Do You Accurately and Consistently Hit Your Close Dates?

NOTE – Like many others, I was shocked and saddened by the bombing at the Boston Marathon last Monday. Many of you know that I enjoy running and even blogged about my first half-marathon 3 years ago. I donated to TUGG and hope you will consider a donation to your favorite charity to help our brothers and sisters who suffered through this senseless act.

When I was in college, I was struggling with Set Theory and some large, complicated proofs. I had always been good at math, so I found this struggle particularly frustrating. I was fortunate to find a math whiz who was in my computer class – and he offered to barter math tutoring for some help with our programming class – probably one of the best deals I’ve made in my career!

Anyway, he taught me a technique that I continue to use to this day. He explained that when I got stuck with where to go next in my proof, that I should “work backwards” – start at the end of the proof and see if you can work your way backwards from the end of the proof to meet where you got stuck when going forward. My math whiz buddy called this process “meeting in the middle proofs”.

How does this relate to sales forecasting? I think about this process every time I find myself moving a close date on my forecast. I am guilty of this more often than I’d like, but when I apply the “meeting in the middle” technique, I tend to be much more accurate. There are a few tactics you can employ to help with this.

1) Don’t “cheat” the normal process. A sales process has a natural life to it. Especially when selling to an enterprise, where you have a lot of human, legal and emotional moving parts. This is an area where it’s much better to under-promise and over-deliver. Map out all of the steps to get from where you are to closing the deal – this might include items such as:

  • executing an NDA
  • initial demo
  • pilot
  • present proposal
  • negotiation
  • legal/finance terms
  • signature

This is obviously an over-simplified list – I blogged about this previously in a bit more detail. Each of these will take time, both internally and with your customer. Have a solid idea of what needs to be done and make and track this list for every one of your deals.

2) Get “good” answers to how you move from one step to the next. Ask direct questions of your customers. Always keep in mind that people constantly underestimate how long things will take or simply don’t want to put the effort into giving a thorough answer, so don’t accept all your input at face value.

When you ask “what are the steps necessary to get this contract signed?” do you simply take the answer you get and put that into your forecast? Or do you ask specific questions to make sure that *you* understand all the steps? I learned in college that you cannot skip steps in Set Theory, and you have to show all your work! There are no shortcuts in sales execution either! I tell sales reps to “Be Columbo” in their questions – You’d be surprised how much information you can get by simply asking “What happens next?” or “How does that work?”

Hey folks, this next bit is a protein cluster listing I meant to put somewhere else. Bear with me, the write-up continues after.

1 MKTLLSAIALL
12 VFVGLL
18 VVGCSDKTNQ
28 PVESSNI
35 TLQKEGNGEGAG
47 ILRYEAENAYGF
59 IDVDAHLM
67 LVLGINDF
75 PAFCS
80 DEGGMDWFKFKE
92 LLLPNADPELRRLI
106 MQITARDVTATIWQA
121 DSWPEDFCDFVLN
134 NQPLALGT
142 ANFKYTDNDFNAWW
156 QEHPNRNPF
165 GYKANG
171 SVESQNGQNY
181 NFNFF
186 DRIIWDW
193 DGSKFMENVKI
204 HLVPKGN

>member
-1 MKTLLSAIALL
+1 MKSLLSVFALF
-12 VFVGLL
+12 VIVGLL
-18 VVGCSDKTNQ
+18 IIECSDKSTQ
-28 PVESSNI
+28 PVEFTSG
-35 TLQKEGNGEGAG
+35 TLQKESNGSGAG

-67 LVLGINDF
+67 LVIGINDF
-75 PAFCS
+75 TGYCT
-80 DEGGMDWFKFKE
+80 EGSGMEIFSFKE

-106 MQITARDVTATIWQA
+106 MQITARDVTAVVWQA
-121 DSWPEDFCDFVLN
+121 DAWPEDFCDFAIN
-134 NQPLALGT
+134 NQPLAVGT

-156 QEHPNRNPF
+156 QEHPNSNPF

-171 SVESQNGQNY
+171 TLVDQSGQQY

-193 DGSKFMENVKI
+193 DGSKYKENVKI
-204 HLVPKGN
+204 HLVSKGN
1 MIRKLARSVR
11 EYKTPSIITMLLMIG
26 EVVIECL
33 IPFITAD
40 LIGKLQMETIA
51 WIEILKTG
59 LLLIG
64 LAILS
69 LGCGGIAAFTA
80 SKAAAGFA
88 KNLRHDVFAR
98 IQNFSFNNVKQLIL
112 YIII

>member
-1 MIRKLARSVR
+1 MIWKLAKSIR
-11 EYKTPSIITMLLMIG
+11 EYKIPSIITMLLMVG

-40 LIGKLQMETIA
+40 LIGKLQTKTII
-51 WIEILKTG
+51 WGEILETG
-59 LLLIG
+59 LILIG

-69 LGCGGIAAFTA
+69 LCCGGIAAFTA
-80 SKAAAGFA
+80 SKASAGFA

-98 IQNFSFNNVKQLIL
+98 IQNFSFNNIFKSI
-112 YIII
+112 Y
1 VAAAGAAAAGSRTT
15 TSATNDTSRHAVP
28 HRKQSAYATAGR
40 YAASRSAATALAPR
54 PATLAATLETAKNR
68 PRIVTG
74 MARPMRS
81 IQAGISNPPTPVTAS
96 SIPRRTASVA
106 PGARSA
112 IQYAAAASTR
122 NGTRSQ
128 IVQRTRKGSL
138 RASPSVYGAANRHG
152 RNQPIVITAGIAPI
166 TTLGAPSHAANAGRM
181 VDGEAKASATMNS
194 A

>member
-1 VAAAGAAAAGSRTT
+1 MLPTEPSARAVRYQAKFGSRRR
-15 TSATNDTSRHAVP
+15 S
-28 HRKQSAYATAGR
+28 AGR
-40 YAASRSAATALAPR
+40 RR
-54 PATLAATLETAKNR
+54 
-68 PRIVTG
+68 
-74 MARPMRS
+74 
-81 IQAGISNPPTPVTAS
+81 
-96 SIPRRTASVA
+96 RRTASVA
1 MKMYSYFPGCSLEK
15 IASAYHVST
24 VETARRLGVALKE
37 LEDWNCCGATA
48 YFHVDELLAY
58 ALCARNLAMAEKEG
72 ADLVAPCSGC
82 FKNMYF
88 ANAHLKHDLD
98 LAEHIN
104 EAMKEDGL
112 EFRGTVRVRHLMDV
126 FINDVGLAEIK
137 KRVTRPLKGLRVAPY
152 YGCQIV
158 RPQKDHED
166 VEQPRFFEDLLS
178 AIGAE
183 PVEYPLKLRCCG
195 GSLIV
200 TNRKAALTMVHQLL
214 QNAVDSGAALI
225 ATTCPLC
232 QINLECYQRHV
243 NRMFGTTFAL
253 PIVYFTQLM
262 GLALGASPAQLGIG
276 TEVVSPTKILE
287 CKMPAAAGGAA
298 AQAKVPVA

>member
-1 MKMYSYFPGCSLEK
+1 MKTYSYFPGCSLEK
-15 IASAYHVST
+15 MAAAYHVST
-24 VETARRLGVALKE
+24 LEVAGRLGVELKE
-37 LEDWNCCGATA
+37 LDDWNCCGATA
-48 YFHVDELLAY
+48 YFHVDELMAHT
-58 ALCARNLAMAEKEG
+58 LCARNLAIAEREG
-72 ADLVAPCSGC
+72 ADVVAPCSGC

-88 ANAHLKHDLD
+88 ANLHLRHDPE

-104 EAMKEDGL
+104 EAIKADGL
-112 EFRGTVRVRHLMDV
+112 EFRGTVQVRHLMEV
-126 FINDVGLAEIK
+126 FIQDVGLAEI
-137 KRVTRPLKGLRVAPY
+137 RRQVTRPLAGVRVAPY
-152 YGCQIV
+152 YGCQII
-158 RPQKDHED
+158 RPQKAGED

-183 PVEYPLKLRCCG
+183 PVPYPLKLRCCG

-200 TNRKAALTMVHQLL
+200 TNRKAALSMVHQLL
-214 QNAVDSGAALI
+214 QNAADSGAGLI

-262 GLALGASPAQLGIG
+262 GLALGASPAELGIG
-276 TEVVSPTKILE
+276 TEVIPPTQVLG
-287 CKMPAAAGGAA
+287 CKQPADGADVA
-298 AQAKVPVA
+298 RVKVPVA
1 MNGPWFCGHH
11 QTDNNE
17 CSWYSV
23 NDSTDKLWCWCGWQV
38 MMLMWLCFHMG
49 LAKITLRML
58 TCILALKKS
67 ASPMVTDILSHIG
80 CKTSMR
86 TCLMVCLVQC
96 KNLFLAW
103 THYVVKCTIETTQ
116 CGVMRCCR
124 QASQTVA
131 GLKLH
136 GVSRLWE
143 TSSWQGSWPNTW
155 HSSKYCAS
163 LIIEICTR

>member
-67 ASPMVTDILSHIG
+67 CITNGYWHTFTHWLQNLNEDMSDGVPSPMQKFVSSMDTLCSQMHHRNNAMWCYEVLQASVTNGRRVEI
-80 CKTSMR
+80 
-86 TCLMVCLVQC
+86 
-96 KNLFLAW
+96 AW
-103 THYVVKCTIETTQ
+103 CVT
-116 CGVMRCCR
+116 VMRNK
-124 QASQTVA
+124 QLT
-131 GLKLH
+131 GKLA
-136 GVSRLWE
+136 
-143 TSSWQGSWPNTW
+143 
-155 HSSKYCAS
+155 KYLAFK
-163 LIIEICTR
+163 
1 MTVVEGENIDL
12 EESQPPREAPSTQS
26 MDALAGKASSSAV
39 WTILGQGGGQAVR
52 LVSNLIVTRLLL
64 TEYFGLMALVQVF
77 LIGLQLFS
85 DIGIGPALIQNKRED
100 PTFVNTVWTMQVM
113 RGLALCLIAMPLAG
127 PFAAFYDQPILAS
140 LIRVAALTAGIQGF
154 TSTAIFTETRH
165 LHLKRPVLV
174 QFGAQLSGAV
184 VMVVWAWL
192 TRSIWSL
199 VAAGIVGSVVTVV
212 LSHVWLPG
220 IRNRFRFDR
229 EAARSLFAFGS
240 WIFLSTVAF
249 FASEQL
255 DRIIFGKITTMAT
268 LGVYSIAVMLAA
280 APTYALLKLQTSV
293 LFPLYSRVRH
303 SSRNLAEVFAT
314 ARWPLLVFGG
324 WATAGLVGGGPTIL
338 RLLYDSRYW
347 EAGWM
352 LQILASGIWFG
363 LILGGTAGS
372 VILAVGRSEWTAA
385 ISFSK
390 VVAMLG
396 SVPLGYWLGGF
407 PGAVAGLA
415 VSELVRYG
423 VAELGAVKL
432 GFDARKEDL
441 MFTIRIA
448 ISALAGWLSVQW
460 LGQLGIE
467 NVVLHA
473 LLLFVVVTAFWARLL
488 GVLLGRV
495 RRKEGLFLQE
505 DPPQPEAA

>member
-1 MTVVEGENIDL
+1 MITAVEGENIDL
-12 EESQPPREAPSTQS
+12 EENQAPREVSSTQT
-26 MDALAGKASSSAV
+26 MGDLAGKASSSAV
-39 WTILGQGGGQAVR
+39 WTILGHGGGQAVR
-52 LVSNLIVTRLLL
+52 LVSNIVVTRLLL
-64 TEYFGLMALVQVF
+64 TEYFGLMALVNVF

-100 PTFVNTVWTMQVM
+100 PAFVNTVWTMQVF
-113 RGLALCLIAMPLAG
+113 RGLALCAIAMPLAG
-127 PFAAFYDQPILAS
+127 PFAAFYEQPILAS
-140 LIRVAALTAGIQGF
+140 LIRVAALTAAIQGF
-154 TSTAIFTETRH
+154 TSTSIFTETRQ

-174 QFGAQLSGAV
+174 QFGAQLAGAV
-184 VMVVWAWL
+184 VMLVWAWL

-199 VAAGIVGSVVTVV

The main goal is to get people to commit. Closing the deal isn’t the only commitment you should be getting from your prospect. You should be asking (and getting) commitments all through the sales process. Typically, if you get your prospect to commit to getting something done, they will do it. Most people do not like to slip on commitments. You can ask things like “I’d like to get a call setup with the head of Finance to discuss the way they’d like to use the product”. If your contact says no, ask them “Why?” If they say yes, ask them “By When”? Not in a dictatorial or managerial way, but simply curious – “When do you think we could have the call setup by?”.  Also, don’t ask Yes/No questions (e.g. – “can we setup the call for next Tuesday?”) – it’s too easy for your customer to say no to questions like that.  Ask open ended questions that require them to give a reasoned response.

We are a favor-based economy.  Nobody likes to owe somebody something. You can use this to your advantage. If I do something for you, you will want to do something back for me. Human nature for people that are worth doing business with. If you are finding that you are the one constantly doing something for your prospect and you can never get them to reciprocate, they will not be a good customer.

3) Constantly “re-prove” your assumptions. This is one thing I found different than my math proofs. Math is pretty static – once you prove something, you are done. That proof will always be right. (This isn’t necessarily true, but this is a sales blog, not a mathematical one 🙂

In sales situations you are dealing with humans – anything can change at any time. Once you’ve mapped out the steps to get to closure, constantly confirm that things are still on track. Make sure you aren’t blindly believing what you’re told, instead be validating the data constantly. Remember that it’s your job to forecast accurately and the best way to do that is to ask and confirm information on a regular basis.

Bottom line – forecasting requires you to gather up all your assumptions and postulates, and “prove” that you can close your deal in the timeframe you have targeted. By “Meeting in the Middle”, you can map out the steps (working forward and backward) with reasonable timeframes for each one, and find you are hitting your close dates more consistently.

“Meeting in the Middle” has worked great for me as a sales strategy for over 20 years… let me know how it works for you!